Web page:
Ridgefield International Film Festival 2020: GAY CHORUS DEEP SOUTH

In 2016, HB1523 was signed into U.S. law, making it legal to deny housing or even fire someone simply because of who they are on the basis of violations of religious beliefs. With the ink of a pen, religious beliefs became the sole and primary basis for human rights decisions and discrimination. In an instant, legally, the rights of one’s religious basis became more important in the eyes of the law than any other violations of equality. For those in the LGBTQ+ community who have strived for equal rights not just with their neighbor but also through the law, this was a blow that would ripple out amongst the nation, many states in the south following suit.

With new laws being enacted, compounded by the 2016 election results – and the years that would follow – for many, the only thing they could do was to sing and to love. For the San Francisco Gay Men’s Chorus, it was the power of their unified voice they were driven to share and to express. Gay Chorus Deep South, from director and writer David Charles Rodrigues, follows their preparation and eventual tour through the south as they raise their voices and become a forefront for the gay community, bridging the gap between discrimination and acceptance.

Illuminating through song

Utilizing gradient colored title cards, the state of the south is stressed early on. With new laws in place, equality, livelihoods, and progression have been threatened. A few of the men in the San Francisco Chorus are from the south, many growing up under the expectation of devout loyalty to the church and conforming to accepted norms – many leaving to find the equality and freedom of self. Many, such as Jimmy, anxious about what the return home and reunion with parents will be like. For Jimmy, he is tired of fighting for something that he feels will never change.

Ridgefield International Film Festival 2020: GAY CHORUS DEEP SOUTH
source: Ridgefield International Film Festival

Yet, as these feelings of uncertainty and exhaustion linger, he, along with the chorus, continue on their tour, performing 25 shows in Mississippi,, Tennessee and Alabama, over the course of 7 days. Filled with music throughout, it is not just the voices of hope these men encapsulate, but also the voices of those in the audience commenting on the choir and the divisive climate we all currently live in. Gay Chorus Deep South is smart to include outsiders of the chorus, to give a more wholesome picture into the reception and feelings of those attending the concerts.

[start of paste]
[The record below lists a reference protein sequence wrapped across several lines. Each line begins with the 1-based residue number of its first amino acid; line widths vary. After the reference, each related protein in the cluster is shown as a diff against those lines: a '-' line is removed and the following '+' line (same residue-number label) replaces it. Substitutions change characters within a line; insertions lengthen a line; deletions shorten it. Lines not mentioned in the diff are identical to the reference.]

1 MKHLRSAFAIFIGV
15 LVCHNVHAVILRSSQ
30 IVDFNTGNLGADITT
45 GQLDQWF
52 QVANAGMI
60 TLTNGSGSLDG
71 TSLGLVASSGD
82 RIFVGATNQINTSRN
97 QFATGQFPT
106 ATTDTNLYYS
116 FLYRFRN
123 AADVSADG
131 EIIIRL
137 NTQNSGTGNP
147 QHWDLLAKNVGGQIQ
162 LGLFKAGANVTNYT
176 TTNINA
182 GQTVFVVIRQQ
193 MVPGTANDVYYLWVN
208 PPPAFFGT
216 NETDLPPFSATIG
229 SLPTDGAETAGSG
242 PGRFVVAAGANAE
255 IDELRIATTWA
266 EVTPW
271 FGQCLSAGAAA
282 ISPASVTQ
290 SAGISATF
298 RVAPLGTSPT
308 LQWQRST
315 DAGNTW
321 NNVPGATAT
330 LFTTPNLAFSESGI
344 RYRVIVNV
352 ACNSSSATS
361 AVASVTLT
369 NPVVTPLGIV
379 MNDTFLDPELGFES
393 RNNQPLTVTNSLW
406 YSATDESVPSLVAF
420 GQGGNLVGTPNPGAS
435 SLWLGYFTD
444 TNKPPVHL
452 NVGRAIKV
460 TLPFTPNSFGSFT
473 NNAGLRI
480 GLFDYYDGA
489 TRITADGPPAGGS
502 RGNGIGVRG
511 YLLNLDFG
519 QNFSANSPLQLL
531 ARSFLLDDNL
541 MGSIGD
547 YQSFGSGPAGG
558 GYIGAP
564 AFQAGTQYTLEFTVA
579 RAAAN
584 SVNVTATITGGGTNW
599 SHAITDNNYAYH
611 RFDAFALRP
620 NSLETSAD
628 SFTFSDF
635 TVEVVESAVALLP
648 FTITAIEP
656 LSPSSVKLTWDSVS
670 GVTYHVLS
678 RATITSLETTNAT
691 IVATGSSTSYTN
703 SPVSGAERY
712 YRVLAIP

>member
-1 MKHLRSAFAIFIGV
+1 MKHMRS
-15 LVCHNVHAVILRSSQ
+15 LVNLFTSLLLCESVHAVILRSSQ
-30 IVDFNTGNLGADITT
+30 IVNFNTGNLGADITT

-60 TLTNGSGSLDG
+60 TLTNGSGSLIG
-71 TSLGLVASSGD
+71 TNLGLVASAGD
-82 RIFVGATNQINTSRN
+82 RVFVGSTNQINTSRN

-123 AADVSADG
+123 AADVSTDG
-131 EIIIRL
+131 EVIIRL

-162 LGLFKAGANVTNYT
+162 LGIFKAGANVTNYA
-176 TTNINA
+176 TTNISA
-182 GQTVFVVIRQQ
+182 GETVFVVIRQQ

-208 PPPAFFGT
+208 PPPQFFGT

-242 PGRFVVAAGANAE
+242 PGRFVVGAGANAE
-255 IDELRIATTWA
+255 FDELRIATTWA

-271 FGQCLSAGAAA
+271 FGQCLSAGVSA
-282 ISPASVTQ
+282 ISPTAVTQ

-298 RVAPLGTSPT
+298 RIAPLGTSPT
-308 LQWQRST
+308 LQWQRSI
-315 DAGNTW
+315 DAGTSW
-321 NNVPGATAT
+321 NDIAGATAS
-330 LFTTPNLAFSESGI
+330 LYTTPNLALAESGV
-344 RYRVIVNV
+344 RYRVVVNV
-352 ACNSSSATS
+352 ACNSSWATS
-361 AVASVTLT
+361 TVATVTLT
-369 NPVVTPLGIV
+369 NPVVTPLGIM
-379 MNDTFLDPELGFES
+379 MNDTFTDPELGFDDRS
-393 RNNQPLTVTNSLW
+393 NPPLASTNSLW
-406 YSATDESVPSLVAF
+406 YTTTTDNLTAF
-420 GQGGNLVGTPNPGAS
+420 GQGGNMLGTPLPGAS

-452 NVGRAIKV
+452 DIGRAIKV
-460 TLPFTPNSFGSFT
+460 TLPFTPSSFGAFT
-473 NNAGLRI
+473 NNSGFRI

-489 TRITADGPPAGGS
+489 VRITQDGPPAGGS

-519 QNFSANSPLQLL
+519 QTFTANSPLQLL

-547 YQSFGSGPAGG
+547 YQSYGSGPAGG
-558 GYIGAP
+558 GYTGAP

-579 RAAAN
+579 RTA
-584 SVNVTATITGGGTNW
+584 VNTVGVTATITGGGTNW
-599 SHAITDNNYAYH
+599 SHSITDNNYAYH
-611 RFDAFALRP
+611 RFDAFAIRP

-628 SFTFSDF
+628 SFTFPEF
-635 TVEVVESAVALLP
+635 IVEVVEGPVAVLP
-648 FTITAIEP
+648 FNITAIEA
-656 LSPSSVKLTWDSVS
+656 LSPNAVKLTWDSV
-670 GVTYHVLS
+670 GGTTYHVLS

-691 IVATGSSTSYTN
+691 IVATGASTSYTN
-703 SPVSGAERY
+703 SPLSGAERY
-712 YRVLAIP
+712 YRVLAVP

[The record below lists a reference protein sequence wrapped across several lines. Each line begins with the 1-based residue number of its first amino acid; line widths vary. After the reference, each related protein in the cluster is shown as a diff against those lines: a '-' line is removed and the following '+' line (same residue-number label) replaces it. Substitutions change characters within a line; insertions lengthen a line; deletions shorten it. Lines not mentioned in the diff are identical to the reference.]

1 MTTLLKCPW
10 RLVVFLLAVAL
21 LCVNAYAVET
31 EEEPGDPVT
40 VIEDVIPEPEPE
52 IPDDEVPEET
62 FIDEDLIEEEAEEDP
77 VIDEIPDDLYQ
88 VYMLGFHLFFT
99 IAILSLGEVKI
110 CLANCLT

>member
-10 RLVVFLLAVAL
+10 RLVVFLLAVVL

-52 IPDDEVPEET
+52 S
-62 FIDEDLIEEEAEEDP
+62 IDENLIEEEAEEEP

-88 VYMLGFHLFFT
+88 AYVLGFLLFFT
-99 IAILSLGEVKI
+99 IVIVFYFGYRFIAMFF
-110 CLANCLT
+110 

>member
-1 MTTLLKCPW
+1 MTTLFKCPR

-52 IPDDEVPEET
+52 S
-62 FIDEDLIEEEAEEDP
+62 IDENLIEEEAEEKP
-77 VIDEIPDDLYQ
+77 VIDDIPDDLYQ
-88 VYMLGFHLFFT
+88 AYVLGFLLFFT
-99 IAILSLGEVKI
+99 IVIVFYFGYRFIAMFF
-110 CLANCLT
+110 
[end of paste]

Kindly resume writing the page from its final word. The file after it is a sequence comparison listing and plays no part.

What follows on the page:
Ridgefield International Film Festival 2020: GAY CHORUS DEEP SOUTH
source: Ridgefield International Film Festival

It is also smart enough to know that hate accompanies the anticipated and subsequent arrival. While the spectrum of acceptance and discrimination varies, the hateful voices that spew from the answering machine and from mouths in physical form continue to hit hard, a knowledge of the discriminatory beliefs given life through words and tonation. Even with Jimmy’s parents, who appear loving and accepting of their son, there is a distance – more so from the father – that this is not the lifestyle he would choose for himself. While there is an acceptance he can do as he wishes, there is also an inability to see beyond the “old times” – excusing himself in one phrase. And while it is not hate, it is the refusal to even view a different perspective or tackle a different understanding that hurts just as much.

Final Thoughts

Gay Chorus Deep South was a film I had been dying to see when it had premiered at the 2019 Tribeca Film Festival, and I was excited I had another chance to see the film during its run at the Ridgefield International Film Festival. While the film may travel through a discriminatory portion of the United States rampant with hate and discrimination – and where religion is the final say – these men are the inspiration for a nation. They stand at the forefront of equality, not fighting with words and debates, but with song and warmth in their hearts. They are an inspiration to those they stand for and those who have still yet to fight. In the face of hate, they are the shining beacon of love.


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